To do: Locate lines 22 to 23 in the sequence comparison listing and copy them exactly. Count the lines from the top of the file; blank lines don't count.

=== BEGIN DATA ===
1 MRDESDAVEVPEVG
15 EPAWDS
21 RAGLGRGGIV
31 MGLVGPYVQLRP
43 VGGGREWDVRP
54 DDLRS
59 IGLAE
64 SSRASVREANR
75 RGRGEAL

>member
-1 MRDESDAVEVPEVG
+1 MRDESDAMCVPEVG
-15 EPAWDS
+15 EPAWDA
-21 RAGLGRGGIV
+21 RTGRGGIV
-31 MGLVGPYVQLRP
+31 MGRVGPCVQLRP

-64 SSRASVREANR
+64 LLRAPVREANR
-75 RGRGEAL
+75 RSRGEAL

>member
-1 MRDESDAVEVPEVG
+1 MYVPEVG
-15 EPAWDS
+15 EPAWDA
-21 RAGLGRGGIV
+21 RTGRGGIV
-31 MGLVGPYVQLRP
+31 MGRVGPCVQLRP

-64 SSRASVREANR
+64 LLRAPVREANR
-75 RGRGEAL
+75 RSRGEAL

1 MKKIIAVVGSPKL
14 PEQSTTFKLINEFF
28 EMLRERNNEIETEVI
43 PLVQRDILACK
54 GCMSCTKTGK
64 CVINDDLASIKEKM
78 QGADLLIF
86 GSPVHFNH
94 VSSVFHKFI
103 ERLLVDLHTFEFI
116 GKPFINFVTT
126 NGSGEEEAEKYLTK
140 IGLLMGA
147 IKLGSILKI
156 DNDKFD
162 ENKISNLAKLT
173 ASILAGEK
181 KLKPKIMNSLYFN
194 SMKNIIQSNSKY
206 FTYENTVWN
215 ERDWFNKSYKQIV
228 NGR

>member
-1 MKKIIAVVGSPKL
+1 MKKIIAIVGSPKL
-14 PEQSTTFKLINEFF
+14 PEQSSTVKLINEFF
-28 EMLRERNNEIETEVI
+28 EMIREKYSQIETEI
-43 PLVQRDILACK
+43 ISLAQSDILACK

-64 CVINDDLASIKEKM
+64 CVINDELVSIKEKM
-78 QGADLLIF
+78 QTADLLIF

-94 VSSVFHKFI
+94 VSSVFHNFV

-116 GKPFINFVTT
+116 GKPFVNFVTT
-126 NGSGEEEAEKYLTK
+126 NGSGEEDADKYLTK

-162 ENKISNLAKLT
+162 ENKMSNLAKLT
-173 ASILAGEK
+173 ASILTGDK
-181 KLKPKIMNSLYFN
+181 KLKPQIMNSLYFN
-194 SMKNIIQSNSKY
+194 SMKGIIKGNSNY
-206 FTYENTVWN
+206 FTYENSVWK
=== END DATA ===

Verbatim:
+75 RSRGEAL

>member